OMB Director Focuses on ‘Primary Balance’ as ‘Down Payment’ on Fiscal Problems, Doesn’t Count Interest Payments on Debt

By Matt Cover | February 16, 2011 | 5:50 PM EST

The National Debt Clock, a privately funded estimate of the national debt, keeps ticking up in New York. This is where it stood on Monday morning, Feb. 1, 2010. (AP Photo/Mark Lennihan)

( – Office of Management and Budget (OMB) Director Jacob Lew and House Democrats praised the Obama administration’s budget on Tuesday for bringing federal spending and revenue into “primary balance,” calling it a “down payment” on solving the country’s fiscal crisis. However, Republicans dismissed that line of argument, because it does not include interest payments on the federal debt.

Primary balance is when federal revenues are equal to federal spending, minus the interest payments on the national debt. If the budget is in primary balance, the national debt as a portion of the economy will cease to grow. This means that as long as the economy grows at the rate of inflation, the national debt will not grow relative to the economy.

It also means that any actual deficit the government runs will be composed of debt service payments: interest payments on the debt. The Office of Management and Budget estimated that after 2017, the government will run a primary surplus, meaning that it will be paying for all of its spending with tax revenues and can begin contributing some of those revenues to debt service payments.

Lew testified before the House Budget Committee on Tuesday that this seemingly modest goal was a “down payment” on eventually balancing the budget at some undetermined point in the future.

“The president’s budget is a down payment,” Lew said in his prepared remarks. “It puts the government on a path to reach sustainable deficits over the next 10 years. This means that for the first time in 10 years, the government will again be fully paying for all of its programs and the debt will stabilize as a share of GDP [gross domestic product].”

“This is an important milestone – but not the finish line – on the path to a balanced budget,” said Lew.

Rep. Jason Chaffetz (R-Utah) told Lew that only bringing the budget into primary balance was a “down payment on mortgaging our future,” accusing the Obama administration of trying to find a way to have “more government” while appearing to be fiscally responsible.

“It was suggested earlier that the budget reflected priorities and values of those that present them, and I think that in this case it’s true, I think it’s very true,” Rep. Chaffetz said. “That is to say a case is being made by the administration [that] they want big government, more government, [and] the bottom line is this doubles the debt in 10 years and it is fiscally irresponsible.”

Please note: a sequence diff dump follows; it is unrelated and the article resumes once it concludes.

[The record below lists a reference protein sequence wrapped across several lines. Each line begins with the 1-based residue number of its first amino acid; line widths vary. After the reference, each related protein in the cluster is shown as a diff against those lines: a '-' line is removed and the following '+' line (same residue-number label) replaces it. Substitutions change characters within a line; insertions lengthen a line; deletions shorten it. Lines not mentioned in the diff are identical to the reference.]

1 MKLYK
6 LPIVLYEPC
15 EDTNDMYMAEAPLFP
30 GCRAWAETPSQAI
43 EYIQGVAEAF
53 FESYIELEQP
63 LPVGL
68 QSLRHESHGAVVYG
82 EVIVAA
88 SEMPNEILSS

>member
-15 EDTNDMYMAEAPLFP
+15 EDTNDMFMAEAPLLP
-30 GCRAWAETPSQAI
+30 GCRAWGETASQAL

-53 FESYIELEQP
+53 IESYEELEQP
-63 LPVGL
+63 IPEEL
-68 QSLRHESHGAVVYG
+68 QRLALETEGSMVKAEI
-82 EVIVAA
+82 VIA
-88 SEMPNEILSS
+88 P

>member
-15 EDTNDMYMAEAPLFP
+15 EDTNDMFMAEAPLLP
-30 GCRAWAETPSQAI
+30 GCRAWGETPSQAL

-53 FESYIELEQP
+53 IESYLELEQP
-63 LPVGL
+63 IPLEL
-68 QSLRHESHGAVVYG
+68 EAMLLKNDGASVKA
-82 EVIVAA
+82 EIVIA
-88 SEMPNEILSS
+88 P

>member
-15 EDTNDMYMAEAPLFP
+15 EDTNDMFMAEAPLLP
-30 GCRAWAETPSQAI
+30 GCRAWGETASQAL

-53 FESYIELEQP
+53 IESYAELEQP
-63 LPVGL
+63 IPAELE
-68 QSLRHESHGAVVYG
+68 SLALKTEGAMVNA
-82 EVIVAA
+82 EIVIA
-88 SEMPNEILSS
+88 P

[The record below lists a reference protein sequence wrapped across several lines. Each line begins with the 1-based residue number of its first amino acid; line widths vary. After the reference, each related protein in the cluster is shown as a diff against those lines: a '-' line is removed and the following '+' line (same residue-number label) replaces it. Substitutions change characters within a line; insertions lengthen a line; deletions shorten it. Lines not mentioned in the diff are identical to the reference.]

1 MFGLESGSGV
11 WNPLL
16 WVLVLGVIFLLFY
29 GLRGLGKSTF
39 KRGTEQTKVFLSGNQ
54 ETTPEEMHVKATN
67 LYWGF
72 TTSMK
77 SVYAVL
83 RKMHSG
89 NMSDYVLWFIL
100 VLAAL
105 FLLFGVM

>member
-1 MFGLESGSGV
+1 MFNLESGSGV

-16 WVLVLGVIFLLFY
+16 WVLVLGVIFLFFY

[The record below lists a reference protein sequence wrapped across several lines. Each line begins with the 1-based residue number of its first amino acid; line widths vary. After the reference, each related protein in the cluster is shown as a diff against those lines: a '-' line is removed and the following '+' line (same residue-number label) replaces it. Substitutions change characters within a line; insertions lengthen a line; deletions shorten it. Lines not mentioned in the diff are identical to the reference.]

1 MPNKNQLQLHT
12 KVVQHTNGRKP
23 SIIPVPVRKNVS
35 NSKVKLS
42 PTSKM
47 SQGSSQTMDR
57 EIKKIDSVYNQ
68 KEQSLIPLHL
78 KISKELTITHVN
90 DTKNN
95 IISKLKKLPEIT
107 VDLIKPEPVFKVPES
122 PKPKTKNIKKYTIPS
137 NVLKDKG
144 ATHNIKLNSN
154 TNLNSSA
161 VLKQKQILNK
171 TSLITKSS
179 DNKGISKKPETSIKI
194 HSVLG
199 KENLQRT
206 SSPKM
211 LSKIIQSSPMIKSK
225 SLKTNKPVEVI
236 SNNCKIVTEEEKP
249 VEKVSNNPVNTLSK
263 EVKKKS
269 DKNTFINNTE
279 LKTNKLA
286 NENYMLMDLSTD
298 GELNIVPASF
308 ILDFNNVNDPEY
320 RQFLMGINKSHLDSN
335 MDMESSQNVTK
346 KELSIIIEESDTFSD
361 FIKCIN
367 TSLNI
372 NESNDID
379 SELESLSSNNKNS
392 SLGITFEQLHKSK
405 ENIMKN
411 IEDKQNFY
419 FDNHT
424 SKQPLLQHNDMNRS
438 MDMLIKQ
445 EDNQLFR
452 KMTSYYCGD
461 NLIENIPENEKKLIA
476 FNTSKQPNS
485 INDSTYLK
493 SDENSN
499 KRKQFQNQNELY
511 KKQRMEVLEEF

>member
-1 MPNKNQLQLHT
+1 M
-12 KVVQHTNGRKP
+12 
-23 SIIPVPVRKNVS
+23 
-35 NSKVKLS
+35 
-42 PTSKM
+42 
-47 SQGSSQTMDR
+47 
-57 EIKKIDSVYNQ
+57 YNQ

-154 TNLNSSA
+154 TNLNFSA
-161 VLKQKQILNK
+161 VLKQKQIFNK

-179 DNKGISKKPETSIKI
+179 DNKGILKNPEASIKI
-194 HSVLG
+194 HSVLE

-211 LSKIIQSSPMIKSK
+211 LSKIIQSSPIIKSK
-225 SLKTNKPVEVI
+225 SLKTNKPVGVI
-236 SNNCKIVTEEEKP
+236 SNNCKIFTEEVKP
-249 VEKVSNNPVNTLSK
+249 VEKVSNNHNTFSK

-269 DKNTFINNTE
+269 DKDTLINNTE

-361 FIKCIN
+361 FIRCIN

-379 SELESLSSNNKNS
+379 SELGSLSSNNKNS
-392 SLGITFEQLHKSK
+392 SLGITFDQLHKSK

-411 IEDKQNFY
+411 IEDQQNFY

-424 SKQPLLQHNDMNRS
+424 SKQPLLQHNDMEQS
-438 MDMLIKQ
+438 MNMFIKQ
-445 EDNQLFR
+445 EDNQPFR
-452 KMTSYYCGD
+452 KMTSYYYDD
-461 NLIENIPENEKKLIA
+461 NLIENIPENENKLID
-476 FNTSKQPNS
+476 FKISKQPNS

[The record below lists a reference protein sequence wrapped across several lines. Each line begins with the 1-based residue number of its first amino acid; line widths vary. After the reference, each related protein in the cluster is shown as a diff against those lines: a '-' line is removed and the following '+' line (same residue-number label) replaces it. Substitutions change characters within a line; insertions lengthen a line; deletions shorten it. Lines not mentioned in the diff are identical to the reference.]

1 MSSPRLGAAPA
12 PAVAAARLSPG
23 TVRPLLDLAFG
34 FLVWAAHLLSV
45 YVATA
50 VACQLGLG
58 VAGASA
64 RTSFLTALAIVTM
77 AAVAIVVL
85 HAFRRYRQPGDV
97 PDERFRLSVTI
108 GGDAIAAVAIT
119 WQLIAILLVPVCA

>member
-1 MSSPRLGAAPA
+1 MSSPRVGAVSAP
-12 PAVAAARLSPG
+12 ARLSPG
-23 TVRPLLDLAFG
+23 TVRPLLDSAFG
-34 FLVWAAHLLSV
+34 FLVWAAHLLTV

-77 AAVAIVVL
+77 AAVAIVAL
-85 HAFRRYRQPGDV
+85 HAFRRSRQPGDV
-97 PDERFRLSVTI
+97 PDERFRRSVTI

Chaffetz said he thought the administration’s characterization of increased federal spending as investment was “reprehensible,” pointing out that it is merely taking money from some people and businesses and giving it to others.

“I find it reprehensible that we continue to talk about investing and other things when we’re pulling money from people’s pockets to try to give it to somebody else,” said the congressman. “The most important thing we could do is to allow money to stay in their own pockets. It’s the American people’s money. It’s not Congress’ money. It’s not the White House’s money.

“We have no sustainable deficit,” Chaffetz charged.

After being pressed by several Republicans, Lew defended the White House’s approach, saying that the federal budget could not be balanced until revenues and spending were equal. Lew argued that this budget was the opening argument over where those levels should even out.

Lew argued that the administration was offering a starting point in bringing the budget into primary balance, essentially trying to set a new baseline for spending and revenue levels.

“You don’t get to balance if your revenue and your spending don’t cross,” Lew said. “The question is at what level they cross providing what we need for the country.”

Lew also testified before the Senate Budget Committee on Tuesday.

Concerning the Obama administration’s budget, committee member Sen. Jeff Sessions (R-Ala.) said in his remarks, “The president submitted a budget yesterday that fails to change course. It was a very unserious response to a very serious situation. The president's budget would increase spending every single year: doubling the nation's public debt by the end of his term, and tripling it by the end of the decade. It would also impose $1.6 trillion in new taxes on families and businesses – a further barrier to jobs and growth.”

“Erskine Bowles, the Democrat Chair of the president's own fiscal commission, didn't mince words,” said Sessions. “Speaking to The Washington Post, Mr. Bowles said that the budget goes ‘nowhere near where they will have to go to resolve our fiscal nightmare.’”